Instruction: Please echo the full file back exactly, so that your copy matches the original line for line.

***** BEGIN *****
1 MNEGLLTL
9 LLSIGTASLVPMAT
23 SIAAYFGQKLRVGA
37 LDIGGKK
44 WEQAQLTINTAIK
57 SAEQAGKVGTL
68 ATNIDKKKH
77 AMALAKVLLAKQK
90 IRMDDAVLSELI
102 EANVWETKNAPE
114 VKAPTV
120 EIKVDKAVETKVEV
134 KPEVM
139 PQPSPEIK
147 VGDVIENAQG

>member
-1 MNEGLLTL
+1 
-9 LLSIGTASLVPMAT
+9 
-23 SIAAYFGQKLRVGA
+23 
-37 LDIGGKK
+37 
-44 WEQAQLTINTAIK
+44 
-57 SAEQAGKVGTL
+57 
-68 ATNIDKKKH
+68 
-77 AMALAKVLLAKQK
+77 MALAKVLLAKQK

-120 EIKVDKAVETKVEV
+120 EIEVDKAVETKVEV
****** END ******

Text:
1 MNEGLLTL
9 LLSIGTASLVPMAT
23 SIAAYFGQKLRVGA
37 LDIGGKK
44 WEQAQLTINTAIK
57 SAEQAGKVGTL
68 ATNIDKKKH
77 AMALAKVLLAKQK
90 IRMDDAVLSELI
102 EANVWETKNAPE
114 VKAPTV
120 EIKVDKAVETKVEV
134 KPEVM
139 PQPSPEIK
147 VGDVIENAQG

>member
-1 MNEGLLTL
+1 
-9 LLSIGTASLVPMAT
+9 
-23 SIAAYFGQKLRVGA
+23 
-37 LDIGGKK
+37 
-44 WEQAQLTINTAIK
+44 
-57 SAEQAGKVGTL
+57 
-68 ATNIDKKKH
+68 
-77 AMALAKVLLAKQK
+77 MALAKVLLAKQK

-120 EIKVDKAVETKVEV
+120 EIEVDKAVETKVEV